This psalm, it is thought, was written to commemorate the return of the sacred ark of God to Jerusalem. For seven months the Philistines had kept it under lock and key until finally, deciding it was too hot to hold, they returned it to Israel. It had resided at Kirjath-jearim on the western border of Benjamin in the rugged wooded highlands during the days of Samuel and Saul.
David himself had made one disastrous attempt to bring it to Jerusalem after he had wrested the fortress of Zion from the Jebusites. But now the time had come and the ark began its journey home. The historian tells us of the music and dancing, of the shouting and sacrifices which marked the triumphal entry of the ark into Jerusalem. Psalm 24 gives us the anthem which heralded the ark along the way.
When the temple came to be built in Jerusalem various psalms were sung as part of the daily liturgy. On Monday it was Psalm 48, Tuesday Psalm 82, Wednesday Psalm 94, Thursday Psalm 81, Friday Psalm 93, and on the Sabbath Psalm 92. On the first day of the week they sang Psalm 24. The very day that Jesus tore away the bars of death and marched in triumph from the tomb the temple choir was scheduled to sing this victorious psalm.
Jim Boice, in his commentary on Psalms, notes that he is not entirely happy with the explanation of David composing this psalm for the entry of the Ark of the Covenant to Jerusalem. He writes, ‘At least I am not willing to stop with [this explanation].’ He continues,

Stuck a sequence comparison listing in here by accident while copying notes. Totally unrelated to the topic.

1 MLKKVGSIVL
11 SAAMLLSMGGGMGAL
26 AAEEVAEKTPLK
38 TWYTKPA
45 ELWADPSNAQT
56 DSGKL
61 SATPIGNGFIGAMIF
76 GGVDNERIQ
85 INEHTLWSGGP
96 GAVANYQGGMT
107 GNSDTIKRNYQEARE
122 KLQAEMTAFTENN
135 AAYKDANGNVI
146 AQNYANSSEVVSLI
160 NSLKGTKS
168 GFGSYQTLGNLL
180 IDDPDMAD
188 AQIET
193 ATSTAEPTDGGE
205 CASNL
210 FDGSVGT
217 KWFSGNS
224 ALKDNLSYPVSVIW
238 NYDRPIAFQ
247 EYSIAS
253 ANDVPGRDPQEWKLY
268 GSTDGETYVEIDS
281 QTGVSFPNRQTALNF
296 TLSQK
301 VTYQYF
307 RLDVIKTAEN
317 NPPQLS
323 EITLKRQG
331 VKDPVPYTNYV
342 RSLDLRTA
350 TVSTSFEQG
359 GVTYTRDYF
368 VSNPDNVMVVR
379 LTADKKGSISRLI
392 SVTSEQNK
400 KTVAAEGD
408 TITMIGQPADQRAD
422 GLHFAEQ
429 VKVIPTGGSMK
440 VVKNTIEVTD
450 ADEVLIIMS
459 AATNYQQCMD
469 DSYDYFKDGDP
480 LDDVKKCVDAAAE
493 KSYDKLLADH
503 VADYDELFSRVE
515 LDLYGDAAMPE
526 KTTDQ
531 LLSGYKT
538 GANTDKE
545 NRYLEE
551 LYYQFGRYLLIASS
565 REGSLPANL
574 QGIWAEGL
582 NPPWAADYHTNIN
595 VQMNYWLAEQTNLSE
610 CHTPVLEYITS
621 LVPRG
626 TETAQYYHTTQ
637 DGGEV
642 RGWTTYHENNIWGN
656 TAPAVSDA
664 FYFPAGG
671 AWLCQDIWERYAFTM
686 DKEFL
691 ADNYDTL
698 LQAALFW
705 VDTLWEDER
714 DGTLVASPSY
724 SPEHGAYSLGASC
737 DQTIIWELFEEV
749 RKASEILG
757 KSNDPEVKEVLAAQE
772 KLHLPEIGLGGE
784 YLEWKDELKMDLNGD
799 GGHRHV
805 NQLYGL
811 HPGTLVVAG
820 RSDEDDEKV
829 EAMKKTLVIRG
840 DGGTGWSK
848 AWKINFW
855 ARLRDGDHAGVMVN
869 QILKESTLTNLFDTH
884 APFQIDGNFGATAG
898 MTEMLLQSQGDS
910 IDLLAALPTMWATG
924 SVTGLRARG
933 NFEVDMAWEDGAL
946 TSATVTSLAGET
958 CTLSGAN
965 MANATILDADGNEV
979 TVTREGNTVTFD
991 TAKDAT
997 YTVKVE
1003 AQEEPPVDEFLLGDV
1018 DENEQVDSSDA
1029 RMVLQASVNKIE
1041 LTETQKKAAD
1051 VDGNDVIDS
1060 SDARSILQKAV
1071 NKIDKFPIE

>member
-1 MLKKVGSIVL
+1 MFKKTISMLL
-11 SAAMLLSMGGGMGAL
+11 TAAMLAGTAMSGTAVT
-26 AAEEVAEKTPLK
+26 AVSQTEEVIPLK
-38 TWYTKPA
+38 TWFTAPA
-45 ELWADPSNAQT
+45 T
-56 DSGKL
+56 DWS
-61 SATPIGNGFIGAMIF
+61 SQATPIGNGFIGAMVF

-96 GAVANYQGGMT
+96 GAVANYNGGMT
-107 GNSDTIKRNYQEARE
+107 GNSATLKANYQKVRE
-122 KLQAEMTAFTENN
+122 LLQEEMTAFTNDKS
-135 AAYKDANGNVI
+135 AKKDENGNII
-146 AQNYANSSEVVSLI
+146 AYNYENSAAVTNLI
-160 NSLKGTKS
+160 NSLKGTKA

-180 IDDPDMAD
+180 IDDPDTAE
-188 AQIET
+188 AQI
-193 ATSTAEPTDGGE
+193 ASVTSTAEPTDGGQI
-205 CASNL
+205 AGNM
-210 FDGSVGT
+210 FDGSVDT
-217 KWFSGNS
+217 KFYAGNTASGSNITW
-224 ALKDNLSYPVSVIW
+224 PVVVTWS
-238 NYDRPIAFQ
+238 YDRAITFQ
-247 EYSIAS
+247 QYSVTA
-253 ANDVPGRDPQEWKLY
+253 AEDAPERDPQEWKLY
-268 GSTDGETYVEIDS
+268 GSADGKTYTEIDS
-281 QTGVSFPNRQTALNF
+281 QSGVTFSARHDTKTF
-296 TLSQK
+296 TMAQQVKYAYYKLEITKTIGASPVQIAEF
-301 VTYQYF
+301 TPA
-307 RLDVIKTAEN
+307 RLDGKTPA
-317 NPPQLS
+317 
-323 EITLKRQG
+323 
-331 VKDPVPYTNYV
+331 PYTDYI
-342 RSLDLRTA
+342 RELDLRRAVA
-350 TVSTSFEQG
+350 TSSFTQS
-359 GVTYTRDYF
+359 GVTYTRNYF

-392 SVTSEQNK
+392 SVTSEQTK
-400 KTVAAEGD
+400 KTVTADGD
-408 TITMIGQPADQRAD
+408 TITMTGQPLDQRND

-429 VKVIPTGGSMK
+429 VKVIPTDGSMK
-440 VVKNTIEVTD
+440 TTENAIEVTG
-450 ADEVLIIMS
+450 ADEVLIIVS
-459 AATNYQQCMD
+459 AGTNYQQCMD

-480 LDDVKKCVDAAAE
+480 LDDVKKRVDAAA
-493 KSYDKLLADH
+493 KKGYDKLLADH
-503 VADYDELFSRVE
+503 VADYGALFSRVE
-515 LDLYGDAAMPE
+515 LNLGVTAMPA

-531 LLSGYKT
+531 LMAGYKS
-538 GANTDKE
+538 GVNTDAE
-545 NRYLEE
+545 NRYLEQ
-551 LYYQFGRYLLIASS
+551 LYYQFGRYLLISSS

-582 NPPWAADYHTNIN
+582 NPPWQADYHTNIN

“The reason is that, however important and moving the transport of the Ark of the Covenant to Jerusalem by David may have been, it is not nearly as significant as the single occasion on which, much later, the true ‘King of glory’ actually did enter the holy city. I am referring, of course, to the entry of Jesus into Jerusalem on the day we call Palm Sunday.”
As we noted earlier, and Boice concurs, the ancient rabbinical sources tell us that, in the Jewish liturgy, Psalm 24 was always used in worship on the first day of the week. The first day of the week is our Sunday. So, putting these facts together, Boice declares, ‘We may assume that these were the words being recited by the temple priests at the very time the Lord Jesus Christ mounted a donkey and ascended the rocky approach to Jerusalem.’ Thus, the people who were outside the walls, who were approaching Jerusalem with him, exclaimed:
Hosanna to the Son of David!
Blessed is he who comes in the name of the Lord!
Hosanna in the highest! (Matt. 21:9),
‘Inside the priests were intoning:
Lift up your heads, O you gates;
Lift them up, you ancient doors,
That the King of glory may come in.
Who is he, this King of glory?
The LORD Almighty –
He is the King of glory. Selah (Ps. 24:9-10).’
Boice then writes, ‘But the priests were not joining in the cries of acclamation for Jesus, and within days they would conspire to have him executed as a blasphemer.’
This Lord’s Day we will consider Psalm 24. This psalm describes two entries. The first entry (vv3-6) is about God’s people coming to God’s city. It asks the question: Who is able to come? The second part (vv7-10) describes the coming of God to his people.
I hope you can join us, and even bring a friend or two, as we learn who can come before the Lord, and even how this is possible. Moreover, can you stand before him when he comes?
For His Glory,